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Artificial Intelligence (AI) everywhere has the potential to transform every business and improve the life of every person on the planet. In fact, every day we hear about AI breaking new ground, from detecting cancer and playing Minecraft, to creating “sentient” chatbots and generating compelling art. The goal of AI is simple: To accelerate “data to insights.” We have seen tremendous progress in the basic AI ingredients — the exponential growth of “data, compute and algorithms.”
Data, as measured by the total number of bytes, is in zettabytes (1021). Compute, as measured by hardware execution capacity of operations per second, is in petaflops (1015) to exaflops (1018), and algorithms, as measured by the number of parameters in a neural network, have exceeded a trillion (1012).
However, research has found that 87% of AI concepts do not make it into deployment for several reasons, including performance, infrastructure, and multi-vendor software and tooling. As data sets grow and systems become more complex, developers face new challenges with AI implementation and deployment. As a result, business objectives are slowed drastically as developers spend valuable time and resources resolving technical, process and organizational issues, working through failed projects and updating code — all of which create additional cost.
AI is an end-to-end problem that requires end-to-end support. To truly experience AI everywhere, developers and data scientists working within the space need to bring compute, data and algorithms together. For those looking to broaden the use of AI within their organization, focusing on the principles of human productivity and computer performance is key.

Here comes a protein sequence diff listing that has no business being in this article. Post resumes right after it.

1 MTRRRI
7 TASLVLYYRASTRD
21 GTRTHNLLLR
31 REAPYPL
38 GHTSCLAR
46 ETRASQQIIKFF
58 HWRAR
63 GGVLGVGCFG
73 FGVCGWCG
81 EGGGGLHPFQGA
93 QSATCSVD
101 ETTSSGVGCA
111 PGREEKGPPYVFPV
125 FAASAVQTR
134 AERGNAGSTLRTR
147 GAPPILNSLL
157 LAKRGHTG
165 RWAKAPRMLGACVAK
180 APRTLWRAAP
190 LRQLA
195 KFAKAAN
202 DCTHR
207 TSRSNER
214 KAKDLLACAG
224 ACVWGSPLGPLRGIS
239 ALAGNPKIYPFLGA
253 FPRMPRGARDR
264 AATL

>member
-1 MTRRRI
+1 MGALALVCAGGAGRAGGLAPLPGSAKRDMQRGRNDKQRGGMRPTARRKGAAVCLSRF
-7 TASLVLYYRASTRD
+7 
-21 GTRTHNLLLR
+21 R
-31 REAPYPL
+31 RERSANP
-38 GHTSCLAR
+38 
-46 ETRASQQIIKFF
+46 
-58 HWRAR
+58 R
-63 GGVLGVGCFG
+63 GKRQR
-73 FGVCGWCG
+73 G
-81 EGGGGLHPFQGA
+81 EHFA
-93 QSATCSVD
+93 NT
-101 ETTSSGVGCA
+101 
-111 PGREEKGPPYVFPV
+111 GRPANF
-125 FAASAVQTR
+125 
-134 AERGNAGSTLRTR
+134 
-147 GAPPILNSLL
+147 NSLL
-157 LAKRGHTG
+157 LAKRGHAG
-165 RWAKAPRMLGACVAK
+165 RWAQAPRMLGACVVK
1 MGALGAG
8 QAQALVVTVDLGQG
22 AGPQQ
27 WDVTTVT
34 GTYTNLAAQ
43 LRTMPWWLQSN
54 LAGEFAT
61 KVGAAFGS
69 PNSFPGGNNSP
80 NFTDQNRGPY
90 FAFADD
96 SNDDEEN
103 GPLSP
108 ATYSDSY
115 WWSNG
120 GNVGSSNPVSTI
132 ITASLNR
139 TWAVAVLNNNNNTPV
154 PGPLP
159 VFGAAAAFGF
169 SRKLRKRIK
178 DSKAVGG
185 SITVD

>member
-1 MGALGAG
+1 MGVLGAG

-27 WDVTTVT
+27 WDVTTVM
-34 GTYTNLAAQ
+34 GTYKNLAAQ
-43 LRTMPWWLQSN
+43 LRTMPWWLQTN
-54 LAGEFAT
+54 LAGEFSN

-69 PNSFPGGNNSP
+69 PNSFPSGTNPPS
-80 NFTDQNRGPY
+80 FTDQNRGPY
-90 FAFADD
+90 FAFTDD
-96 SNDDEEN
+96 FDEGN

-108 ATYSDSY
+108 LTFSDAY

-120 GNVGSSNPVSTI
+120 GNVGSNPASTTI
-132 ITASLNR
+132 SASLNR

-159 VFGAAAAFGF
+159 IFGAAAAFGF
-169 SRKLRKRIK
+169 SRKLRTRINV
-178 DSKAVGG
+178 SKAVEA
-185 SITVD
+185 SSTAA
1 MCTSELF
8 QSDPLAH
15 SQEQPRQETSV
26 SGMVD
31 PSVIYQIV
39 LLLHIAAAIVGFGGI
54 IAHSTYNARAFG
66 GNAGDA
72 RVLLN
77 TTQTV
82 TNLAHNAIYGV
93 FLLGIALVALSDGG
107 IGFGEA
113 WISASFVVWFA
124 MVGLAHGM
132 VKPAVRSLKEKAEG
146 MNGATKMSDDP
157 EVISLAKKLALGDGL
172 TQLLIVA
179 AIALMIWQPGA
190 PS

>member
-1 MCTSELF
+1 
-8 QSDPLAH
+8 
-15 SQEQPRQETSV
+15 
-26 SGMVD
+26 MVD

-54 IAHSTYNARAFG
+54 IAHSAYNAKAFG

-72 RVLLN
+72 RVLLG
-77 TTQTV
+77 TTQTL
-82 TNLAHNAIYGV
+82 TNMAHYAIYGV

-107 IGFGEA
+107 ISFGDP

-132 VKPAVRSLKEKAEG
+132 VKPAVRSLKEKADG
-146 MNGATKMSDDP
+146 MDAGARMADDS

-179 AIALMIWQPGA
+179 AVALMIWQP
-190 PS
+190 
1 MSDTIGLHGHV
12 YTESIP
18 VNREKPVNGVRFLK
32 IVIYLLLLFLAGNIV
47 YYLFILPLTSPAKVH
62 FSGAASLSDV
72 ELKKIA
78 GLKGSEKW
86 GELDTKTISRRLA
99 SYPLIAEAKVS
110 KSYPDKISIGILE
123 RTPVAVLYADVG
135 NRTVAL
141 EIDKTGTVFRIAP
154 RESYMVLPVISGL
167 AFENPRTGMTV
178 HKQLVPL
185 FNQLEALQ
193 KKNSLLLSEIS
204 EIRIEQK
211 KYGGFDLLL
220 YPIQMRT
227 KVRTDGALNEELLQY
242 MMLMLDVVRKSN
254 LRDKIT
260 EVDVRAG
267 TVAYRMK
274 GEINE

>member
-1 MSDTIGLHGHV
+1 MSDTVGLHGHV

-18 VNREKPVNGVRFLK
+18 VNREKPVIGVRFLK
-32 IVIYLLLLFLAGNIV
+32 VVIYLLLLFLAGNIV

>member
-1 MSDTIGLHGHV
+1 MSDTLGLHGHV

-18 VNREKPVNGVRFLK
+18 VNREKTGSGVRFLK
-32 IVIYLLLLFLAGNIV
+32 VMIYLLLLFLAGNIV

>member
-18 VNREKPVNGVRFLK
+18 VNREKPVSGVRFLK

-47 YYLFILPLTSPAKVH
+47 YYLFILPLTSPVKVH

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The question is: What is the best way to do this?
Bridging the divide
AI software is the bridge from “data to insights” with the support of “compute and algorithms.” Still, this software bridge needs to be constructed for millions of data scientists and developers, whose AI applications are in turn used by billions of users.
AI software can enhance human productivity to scale AI everywhere. To drive the proliferation of AI, it is important that the industry actualizes methods that make it easier for developers and data scientists to build on current AI solutions and algorithms, or pioneer new ones. It should not require a PhD in AI to apply AI widely. Therefore, it is equally important to ensure that the data and the infrastructure are readily accessible.
Productivity can be achieved with the right data and AI platform and tooling, such as those that increase performance of popular industry-standard AI frameworks or provide open tools to facilitate end-to-end AI workflows. These might include AI analytics toolkits, development and deployment toolkits, end-to-end distributed AI toolkits, reference toolkits and AutoML toolkits.
Also: domain specific toolkits, low-code or no-code development environments, data labeling and augmentation tools, bias detection tools, and tools for transfer learning, federated learning and others.